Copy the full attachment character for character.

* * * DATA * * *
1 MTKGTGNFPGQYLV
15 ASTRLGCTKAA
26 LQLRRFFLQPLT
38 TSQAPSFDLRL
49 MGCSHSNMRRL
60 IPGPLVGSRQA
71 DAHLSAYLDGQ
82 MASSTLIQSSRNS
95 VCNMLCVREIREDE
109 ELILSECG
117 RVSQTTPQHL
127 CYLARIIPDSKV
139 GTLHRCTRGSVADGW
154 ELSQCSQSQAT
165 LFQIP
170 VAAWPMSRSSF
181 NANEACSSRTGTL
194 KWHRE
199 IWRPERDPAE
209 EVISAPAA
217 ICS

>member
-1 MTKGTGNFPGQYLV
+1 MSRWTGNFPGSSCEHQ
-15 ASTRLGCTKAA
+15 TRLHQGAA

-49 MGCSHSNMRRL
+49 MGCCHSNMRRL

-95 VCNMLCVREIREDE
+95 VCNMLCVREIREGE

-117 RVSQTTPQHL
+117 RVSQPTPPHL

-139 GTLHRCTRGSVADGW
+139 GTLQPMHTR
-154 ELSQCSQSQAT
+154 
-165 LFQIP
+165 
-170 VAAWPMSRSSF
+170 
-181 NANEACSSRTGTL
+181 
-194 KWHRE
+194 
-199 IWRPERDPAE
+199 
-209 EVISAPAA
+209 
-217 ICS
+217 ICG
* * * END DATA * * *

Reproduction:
1 MTKGTGNFPGQYLV
15 ASTRLGCTKAA
26 LQLRRFFLQPLT
38 TSQAPSFDLRL
49 MGCSHSNMRRL
60 IPGPLVGSRQA
71 DAHLSAYLDGQ
82 MASSTLIQSSRNS
95 VCNMLCVREIREDE
109 ELILSECG
117 RVSQTTPQHL
127 CYLARIIPDSKV
139 GTLHRCTRGSVADGW
154 ELSQCSQSQAT
165 LFQIP
170 VAAWPMSRSSF
181 NANEACSSRTGTL
194 KWHRE
199 IWRPERDPAE
209 EVISAPAA
217 ICS

>member
-1 MTKGTGNFPGQYLV
+1 MSRWTGNFPGSSCEHQ
-15 ASTRLGCTKAA
+15 TRLHQGAA

-49 MGCSHSNMRRL
+49 MGCCHSNMRRL

-95 VCNMLCVREIREDE
+95 VCNMLCVREIREGE

-117 RVSQTTPQHL
+117 RVSQPTPPHL

-139 GTLHRCTRGSVADGW
+139 GTLQPMHTR
-154 ELSQCSQSQAT
+154 
-165 LFQIP
+165 
-170 VAAWPMSRSSF
+170 
-181 NANEACSSRTGTL
+181 
-194 KWHRE
+194 
-199 IWRPERDPAE
+199 
-209 EVISAPAA
+209 
-217 ICS
+217 ICG